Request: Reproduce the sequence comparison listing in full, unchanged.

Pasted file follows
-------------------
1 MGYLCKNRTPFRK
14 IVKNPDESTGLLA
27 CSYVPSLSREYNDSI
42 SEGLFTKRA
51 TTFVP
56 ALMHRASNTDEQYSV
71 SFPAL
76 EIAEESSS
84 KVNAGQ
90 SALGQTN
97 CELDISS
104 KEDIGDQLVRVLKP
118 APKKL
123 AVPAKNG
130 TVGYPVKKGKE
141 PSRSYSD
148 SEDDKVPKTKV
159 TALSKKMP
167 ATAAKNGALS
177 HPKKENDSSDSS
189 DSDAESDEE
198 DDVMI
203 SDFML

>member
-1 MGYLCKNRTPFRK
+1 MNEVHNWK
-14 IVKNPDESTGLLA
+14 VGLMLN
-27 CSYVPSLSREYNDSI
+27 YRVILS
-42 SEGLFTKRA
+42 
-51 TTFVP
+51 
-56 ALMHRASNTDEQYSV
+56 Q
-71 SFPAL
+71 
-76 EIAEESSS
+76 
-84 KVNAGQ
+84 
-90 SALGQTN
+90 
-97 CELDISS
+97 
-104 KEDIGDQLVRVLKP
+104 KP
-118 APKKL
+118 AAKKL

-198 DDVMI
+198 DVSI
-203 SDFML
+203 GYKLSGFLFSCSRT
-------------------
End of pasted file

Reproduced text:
1 MGYLCKNRTPFRK
14 IVKNPDESTGLLA
27 CSYVPSLSREYNDSI
42 SEGLFTKRA
51 TTFVP
56 ALMHRASNTDEQYSV
71 SFPAL
76 EIAEESSS
84 KVNAGQ
90 SALGQTN
97 CELDISS
104 KEDIGDQLVRVLKP
118 APKKL
123 AVPAKNG
130 TVGYPVKKGKE
141 PSRSYSD
148 SEDDKVPKTKV
159 TALSKKMP
167 ATAAKNGALS
177 HPKKENDSSDSS
189 DSDAESDEE
198 DDVMI
203 SDFML

>member
-1 MGYLCKNRTPFRK
+1 MNEVHNWK
-14 IVKNPDESTGLLA
+14 VGLMLN
-27 CSYVPSLSREYNDSI
+27 YRVILS
-42 SEGLFTKRA
+42 
-51 TTFVP
+51 
-56 ALMHRASNTDEQYSV
+56 Q
-71 SFPAL
+71 
-76 EIAEESSS
+76 
-84 KVNAGQ
+84 
-90 SALGQTN
+90 
-97 CELDISS
+97 
-104 KEDIGDQLVRVLKP
+104 KP
-118 APKKL
+118 AAKKL

-198 DDVMI
+198 DVSI
-203 SDFML
+203 GYKLSGFLFSCSRT